"And neither have you!" said Carolyn angrily. Already she was mentally and emotionally preparing for her long overdue emancipation from the teasing and taunting which had been her lot since Kindergarten.
The two girls left the school yard. Liz continued boasting of what she would do, and her friends joined in hooting out, "Yeah! Yeah! Fatso!"
Caroline looked over her shoulders. She was no longer on the school's premises. She had walked a good half of a block away from it, and now she grabbed Liz with her strong arms. Taking her down to the pavement in one quick move, she sat on top of her, and began pounding her head into the pavement while reminding her of the past.
"There will be no more of your jokes. There will never be any more of your fighting me. If you think I am going to continue being your punching bag the rest of my life, you are wrong." she told the body-nosed Liz.
Carolyn could see that her strength was far greater than Liz's, and there was the possibility she might kill her if she didn't get up. After she finished her speech, she released her. Liz's friends gathered around her. Nobody spoke.
"Anybody else need some help in recognizing that I am not going to put up with your teasing anymore?" Carolyn screened them.
Nobody spoke. They helped Liz up from the ground. One side of her head was already swelling.
"Don't mess with me anymore!" was the message Carolyn gave them with authority.
From that day on, Carolyn was free. Nobody in the school dared tease, taunt,or even try to make her the object of their joking. Instead some of the girls sought
her friendship. Actually, they were afraid not to.
Now this story is based on a true story. Carolyn, herself, shared it with me a long time ago. I wonder how many other obese children, teenagers and adults have gone through similar experiences?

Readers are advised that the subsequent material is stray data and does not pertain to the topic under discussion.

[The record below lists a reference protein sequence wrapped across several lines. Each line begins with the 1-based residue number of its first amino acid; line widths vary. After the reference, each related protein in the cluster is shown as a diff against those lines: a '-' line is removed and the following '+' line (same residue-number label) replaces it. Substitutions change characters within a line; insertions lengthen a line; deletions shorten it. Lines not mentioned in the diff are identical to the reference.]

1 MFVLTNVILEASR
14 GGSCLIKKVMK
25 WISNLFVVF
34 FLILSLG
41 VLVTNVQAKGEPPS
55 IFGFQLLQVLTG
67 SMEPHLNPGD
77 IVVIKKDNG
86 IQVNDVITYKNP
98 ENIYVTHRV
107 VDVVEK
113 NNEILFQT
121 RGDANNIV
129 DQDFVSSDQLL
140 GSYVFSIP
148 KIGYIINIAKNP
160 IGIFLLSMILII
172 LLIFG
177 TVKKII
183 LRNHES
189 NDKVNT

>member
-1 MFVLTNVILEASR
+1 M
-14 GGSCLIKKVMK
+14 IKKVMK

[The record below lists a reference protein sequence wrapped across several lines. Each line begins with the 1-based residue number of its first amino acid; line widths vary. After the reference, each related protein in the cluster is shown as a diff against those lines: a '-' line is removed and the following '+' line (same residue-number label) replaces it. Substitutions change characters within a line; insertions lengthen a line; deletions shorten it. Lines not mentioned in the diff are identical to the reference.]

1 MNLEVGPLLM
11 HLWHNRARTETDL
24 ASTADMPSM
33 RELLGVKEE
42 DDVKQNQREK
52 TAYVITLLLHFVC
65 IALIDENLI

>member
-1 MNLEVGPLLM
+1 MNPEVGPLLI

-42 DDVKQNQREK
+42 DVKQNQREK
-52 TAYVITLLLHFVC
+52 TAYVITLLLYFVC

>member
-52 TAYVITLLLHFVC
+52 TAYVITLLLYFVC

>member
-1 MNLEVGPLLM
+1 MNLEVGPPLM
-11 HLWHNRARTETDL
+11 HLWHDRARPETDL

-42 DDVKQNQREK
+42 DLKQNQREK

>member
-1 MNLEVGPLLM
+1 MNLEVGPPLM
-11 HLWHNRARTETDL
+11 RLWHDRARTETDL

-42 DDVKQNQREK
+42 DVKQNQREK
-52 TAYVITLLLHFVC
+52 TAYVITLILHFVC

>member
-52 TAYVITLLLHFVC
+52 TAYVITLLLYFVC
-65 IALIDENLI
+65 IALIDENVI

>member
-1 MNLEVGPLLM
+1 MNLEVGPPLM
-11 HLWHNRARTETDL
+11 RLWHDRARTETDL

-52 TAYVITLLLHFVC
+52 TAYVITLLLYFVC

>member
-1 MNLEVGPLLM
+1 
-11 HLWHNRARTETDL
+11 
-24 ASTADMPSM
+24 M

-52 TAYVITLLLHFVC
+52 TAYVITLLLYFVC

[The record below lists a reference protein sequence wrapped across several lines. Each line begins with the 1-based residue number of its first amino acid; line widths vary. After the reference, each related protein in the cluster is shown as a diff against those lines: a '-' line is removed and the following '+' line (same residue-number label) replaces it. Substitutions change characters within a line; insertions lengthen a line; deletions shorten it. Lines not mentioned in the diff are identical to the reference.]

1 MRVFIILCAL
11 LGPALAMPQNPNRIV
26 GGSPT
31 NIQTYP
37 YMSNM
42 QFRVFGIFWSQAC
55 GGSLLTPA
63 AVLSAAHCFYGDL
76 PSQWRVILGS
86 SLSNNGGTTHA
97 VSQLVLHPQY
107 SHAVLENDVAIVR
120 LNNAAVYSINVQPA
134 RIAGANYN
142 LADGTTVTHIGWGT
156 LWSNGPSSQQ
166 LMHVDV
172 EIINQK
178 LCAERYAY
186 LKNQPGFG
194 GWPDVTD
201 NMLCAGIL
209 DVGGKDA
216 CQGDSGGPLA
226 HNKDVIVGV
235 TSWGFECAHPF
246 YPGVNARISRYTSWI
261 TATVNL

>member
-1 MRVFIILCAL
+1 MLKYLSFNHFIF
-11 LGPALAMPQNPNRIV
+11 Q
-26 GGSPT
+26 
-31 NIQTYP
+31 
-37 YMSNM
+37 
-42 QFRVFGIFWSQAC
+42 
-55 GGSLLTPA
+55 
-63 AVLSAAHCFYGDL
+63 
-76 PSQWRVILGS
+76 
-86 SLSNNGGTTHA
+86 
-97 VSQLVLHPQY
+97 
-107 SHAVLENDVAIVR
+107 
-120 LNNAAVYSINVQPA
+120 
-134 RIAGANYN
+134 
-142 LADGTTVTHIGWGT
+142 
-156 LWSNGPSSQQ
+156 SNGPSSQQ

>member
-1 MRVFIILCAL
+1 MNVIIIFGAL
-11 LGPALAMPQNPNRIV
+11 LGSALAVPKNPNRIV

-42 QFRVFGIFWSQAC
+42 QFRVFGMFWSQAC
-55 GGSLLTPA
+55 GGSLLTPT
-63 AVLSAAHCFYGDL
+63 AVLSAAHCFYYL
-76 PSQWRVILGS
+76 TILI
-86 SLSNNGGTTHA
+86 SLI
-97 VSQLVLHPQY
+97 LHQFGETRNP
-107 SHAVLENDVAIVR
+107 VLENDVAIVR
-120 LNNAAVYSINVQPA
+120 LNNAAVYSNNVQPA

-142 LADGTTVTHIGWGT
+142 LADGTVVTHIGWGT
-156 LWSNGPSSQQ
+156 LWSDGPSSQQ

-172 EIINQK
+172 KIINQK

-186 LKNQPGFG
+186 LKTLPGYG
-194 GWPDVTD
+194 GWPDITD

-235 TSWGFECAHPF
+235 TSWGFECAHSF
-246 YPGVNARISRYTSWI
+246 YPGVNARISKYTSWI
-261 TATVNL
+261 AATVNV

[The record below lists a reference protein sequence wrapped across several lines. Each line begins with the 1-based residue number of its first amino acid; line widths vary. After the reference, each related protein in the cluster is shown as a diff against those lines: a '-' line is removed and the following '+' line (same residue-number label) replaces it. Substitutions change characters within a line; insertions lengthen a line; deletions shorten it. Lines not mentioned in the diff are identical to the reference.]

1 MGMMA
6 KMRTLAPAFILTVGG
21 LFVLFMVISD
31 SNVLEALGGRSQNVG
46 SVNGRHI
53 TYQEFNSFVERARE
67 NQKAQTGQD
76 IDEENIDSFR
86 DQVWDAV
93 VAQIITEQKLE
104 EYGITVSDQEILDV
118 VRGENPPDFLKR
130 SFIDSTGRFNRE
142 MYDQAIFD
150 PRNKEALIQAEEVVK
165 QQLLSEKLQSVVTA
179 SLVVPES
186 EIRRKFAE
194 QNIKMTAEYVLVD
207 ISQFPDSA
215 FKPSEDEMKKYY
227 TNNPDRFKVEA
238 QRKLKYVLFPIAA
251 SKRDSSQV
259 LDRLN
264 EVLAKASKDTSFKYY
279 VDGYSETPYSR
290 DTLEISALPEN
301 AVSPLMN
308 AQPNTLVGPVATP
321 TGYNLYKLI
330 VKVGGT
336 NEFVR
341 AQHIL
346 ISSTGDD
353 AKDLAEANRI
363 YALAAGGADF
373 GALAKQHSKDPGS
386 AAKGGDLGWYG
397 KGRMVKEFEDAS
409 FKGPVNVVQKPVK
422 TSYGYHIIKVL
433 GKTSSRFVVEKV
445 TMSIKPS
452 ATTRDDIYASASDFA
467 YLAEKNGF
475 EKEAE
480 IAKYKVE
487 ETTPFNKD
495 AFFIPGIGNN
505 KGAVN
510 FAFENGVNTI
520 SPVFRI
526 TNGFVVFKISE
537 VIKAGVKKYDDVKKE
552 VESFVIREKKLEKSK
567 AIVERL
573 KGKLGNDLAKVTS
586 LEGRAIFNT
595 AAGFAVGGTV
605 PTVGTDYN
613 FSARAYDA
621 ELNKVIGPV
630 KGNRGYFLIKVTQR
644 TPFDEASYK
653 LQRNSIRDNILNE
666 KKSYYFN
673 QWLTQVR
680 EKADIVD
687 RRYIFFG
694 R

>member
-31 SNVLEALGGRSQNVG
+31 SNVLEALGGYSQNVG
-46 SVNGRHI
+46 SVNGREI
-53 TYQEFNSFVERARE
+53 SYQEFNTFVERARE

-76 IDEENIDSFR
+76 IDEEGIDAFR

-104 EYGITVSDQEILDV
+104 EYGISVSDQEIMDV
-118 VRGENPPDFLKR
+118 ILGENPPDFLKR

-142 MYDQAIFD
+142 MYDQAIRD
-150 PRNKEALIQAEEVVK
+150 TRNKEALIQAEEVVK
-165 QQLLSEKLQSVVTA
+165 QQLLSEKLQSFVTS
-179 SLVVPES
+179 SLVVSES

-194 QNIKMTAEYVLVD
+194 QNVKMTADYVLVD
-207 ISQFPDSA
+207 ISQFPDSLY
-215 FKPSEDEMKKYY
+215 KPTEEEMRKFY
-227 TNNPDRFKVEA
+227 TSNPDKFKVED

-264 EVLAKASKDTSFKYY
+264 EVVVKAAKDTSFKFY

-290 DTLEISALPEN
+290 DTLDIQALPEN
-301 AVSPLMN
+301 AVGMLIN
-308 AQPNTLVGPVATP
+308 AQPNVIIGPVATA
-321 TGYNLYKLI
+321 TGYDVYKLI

Obesity poses more than just health problems. Obese children become the brunt of unkind jokes and rudeness. Many become misfits because of their genetic or inherited tendency to be obese. Some come from families where most of the family members are obese. Others have very slow metabolisms that causes large amounts of fat to be stored in their bodies.
Obesity is a precursor of diabetes, heart trouble, shortness of breath, and high blood pressure. It can also lead to early death. I have witnessed this im my family.
Obesity is no fun. do you really think people enjoy being obese and wearing clothes which must be purchased for overweight people? Many times these people are passed over by employers who are seeing "the look" in a potential employee. Some employers see them as high risks. The major organs, the heart, kidneys, liver and lungs, over time, become weakened. Obesity is not good.
Is there a cure for obesity? Does surgery work for everyone? What is working?
Those are some questions to ponder. I know of some people who underwent surgery. Their stomachs were made smaller and afterward they were forced to eat 4 or 5 small meals rather than 3 regular sized meals. They have lost their desired weight, and most claim they are truly happy, however one of them died during the surgery.
Working with a doctor, I believe, can help those who are faced with this problem. Eating restricted diets and cutting down on portion sizes will also produce good results along with drinking 6-8 glasses of water and engaging in a good exercise program. An effort must be put forth to shed those excess pounds. A longer life and better health will be the sure results.